Melbourne: Parkinson's patients can raise their mobility through dancing, according to a new study. (Agencies)
Australia's La Trobe University along with the University of Limerick and St John of God Hospital in Venice are conducting a global study in this regard, a La Trobe University statement said.
From Irish set dancing to creative dance, Parkinson's sufferers in Venice, Limerick and Melbourne are said to be enjoying the benefits of dancing. "Parkinson's disease results in muscle rigidity and tremors making it difficult for sufferers to move," Meg Morris, a lead researcher of the project at La Trobe University said.
"We think dancing can improve mobility and reduce the number of falls in people with Parkinson's disease," Morris said.
"But following trials in Melbourne last year we found that Parkinson's disease sufferers are "unlocked by dance", and are able to move more freely," Morris said.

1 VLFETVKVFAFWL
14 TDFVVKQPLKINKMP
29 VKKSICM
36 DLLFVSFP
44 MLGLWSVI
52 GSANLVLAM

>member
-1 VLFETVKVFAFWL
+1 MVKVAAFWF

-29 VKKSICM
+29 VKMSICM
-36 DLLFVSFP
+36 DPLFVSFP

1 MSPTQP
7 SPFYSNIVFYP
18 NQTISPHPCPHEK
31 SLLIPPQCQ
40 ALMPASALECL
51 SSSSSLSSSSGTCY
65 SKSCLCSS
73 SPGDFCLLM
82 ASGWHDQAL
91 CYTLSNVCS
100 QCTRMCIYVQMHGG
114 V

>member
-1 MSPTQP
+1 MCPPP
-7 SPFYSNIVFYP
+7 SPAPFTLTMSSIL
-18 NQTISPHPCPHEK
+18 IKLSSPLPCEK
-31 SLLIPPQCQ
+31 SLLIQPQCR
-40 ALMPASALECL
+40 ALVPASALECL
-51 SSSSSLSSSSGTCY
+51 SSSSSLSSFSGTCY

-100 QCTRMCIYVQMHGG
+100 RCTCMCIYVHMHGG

"We hope this research will provide practitioners with more effective therapy," he added. "Not only does dance help reduce symptoms, it also increases wellbeing, happiness and life quality among patients," Morris said, adding, "Every week I hear from participants about how thankful they are for the dance classes and for the research we are undertaking."
Through the study Australia is fast becoming a world leader in Parkinson’s disease research. Now a new study has also kicked in here trialling the Argentine Tango.
Researchers are calling for otherwise healthy men and women with Parkinson's disease to participate in Argentine Tango dance classes. "Not only does dance offer Parkinson's disease sufferers an enjoyable activity which makes them feel better, it also gives some relief to careers as the disease can be a heavy burden on them too," said Professor Morris.
Morris has been involved in the Dancing for Parkinson's project for two years and has worked with Parkinson's disease patients as a physiotherapist for the last ten years.
Melbourne: Parkinson's patients can raise their mobility through dancing, according to a new study.